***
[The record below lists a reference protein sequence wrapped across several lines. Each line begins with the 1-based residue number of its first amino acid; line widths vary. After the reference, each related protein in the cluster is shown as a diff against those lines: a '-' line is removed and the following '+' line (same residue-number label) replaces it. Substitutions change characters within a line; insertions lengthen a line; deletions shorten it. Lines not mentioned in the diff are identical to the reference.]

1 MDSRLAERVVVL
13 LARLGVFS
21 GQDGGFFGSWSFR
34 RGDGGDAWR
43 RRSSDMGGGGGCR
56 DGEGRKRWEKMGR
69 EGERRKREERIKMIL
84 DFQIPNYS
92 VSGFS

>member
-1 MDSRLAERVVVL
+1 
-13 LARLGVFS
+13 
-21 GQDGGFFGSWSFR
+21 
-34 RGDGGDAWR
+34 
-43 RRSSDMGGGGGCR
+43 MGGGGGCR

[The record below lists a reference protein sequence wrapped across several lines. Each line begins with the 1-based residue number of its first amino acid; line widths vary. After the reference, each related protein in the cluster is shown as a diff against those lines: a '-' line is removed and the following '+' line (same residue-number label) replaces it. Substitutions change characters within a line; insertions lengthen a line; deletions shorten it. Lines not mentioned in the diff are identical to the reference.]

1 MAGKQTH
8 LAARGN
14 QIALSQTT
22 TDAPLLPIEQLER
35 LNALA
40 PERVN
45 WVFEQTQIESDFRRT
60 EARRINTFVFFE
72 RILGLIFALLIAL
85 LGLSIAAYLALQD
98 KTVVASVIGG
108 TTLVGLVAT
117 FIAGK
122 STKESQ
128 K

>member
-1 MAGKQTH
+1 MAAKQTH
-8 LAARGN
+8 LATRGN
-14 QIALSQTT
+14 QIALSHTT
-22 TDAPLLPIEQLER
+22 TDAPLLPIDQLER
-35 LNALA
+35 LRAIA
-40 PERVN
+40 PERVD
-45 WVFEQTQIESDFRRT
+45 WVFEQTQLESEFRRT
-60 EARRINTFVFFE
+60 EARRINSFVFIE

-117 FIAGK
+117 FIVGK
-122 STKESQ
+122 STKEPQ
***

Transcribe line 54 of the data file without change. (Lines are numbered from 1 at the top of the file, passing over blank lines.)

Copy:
+60 EARRINSFVFIE